Monday, September 8, 2008

Five Flours

Because I think it's easier to use flour than whole grains for baking, my wife and I have decided to store flour instead of grain when it comes to putting together our one years worth of food storage. That's not to say we don't store grain. Rice is wonderful and I ain't doin' without it in my pantry. We've just decided to forgo the huge bags of storage wheat.

When it comes to flour, there are more varieties than you can shake spoon at. However, there are five main kinds of flour that are available in most grocery stores. Each one is a little different.

All-Purpose White Flour

A staple of the kitchen, all-purpose white flour is used for all kinds of things. Breads, pasta, pastries, batters, and as a thickening agent. Sometimes you'll find it mixed with leavening agents and sold as self-rising flour, but don't buy it that way unless the recipe specifically asks for it. It's available in both bleached, and unbleached, varieties.

Whole-Wheat Flour

I'm not sure why this gets thought of as an alternative to white flour. Didn't it come first? I love whole-wheat flour. It provides a mildly nutty flavor, but can produce a heavier result in most breads. Because it contains fat from the wheat germ, it can go rancid and must be stored carefully. Some people suggest that you store it in the refrigerator.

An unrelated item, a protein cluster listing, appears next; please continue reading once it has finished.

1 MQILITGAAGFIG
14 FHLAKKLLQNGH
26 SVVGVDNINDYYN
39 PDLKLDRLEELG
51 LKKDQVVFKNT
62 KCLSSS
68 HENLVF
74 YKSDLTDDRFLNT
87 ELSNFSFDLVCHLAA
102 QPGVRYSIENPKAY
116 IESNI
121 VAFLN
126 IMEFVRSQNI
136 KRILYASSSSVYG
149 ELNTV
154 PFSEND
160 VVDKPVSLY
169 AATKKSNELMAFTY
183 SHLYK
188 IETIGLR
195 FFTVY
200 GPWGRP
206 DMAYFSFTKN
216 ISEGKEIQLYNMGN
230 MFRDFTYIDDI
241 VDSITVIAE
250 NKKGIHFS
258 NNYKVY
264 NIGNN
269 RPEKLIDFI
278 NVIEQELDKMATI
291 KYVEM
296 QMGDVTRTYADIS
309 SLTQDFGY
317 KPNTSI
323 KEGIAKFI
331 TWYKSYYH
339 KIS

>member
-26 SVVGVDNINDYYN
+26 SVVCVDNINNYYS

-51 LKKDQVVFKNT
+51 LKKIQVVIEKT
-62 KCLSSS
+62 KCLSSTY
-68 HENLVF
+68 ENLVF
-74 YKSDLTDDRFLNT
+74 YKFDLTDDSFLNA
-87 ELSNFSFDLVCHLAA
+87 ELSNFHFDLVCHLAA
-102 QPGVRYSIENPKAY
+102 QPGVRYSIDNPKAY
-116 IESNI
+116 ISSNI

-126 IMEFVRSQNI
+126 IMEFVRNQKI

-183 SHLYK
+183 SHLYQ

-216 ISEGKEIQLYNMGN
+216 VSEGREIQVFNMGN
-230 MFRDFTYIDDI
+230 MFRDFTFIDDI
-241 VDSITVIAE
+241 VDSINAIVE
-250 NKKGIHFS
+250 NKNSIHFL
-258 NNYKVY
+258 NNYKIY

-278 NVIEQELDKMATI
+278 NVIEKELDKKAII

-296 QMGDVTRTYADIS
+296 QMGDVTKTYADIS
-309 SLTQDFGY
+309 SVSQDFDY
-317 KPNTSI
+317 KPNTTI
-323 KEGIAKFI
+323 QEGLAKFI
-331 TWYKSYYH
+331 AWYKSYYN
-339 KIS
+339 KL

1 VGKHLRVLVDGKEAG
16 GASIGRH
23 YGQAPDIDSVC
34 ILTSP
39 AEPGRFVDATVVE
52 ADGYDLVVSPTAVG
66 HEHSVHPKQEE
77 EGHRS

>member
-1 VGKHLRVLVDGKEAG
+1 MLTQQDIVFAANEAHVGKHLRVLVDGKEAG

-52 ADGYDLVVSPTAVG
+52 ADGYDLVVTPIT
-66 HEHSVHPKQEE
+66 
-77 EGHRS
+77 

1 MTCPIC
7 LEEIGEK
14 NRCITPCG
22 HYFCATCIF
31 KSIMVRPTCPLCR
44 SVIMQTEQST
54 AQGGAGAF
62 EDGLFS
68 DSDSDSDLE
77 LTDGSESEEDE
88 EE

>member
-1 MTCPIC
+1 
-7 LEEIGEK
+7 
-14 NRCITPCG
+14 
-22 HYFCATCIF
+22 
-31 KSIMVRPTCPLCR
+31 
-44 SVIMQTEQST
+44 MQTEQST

Bread Flour

Bread flour is the high-gluten version of all-purpose flour. Because of it's higher gluten content, it's said to be better for baking breads. I've never used it. Instead I buy all-purpose flour (or whole-wheat flour) and add wheat gluten when I bake bread. It comes in both white and whole-wheat varieties.


Most people don't think of flour when they think cornstarch, but that's what it is. This very finely ground flour from corn is normally used for thickening liquids. It's best to mix it with a little cold water to form a thin paste before using it this way, to avoid lumps. It can also be used medicinally in lieu of baby powder. In fact, most baby powder is just perfumed cornstarch.

Cornmeal (Polenta)

I had someone tell me that cornmeal was a grain, once. I don't think so. It might have started like as a grain but it's left that world behind. Cornmeal is ground to varying degrees of coarseness. It's a common ingredient in Southwestern and Italian cooking.

Picture by Stefano Barni

No comments: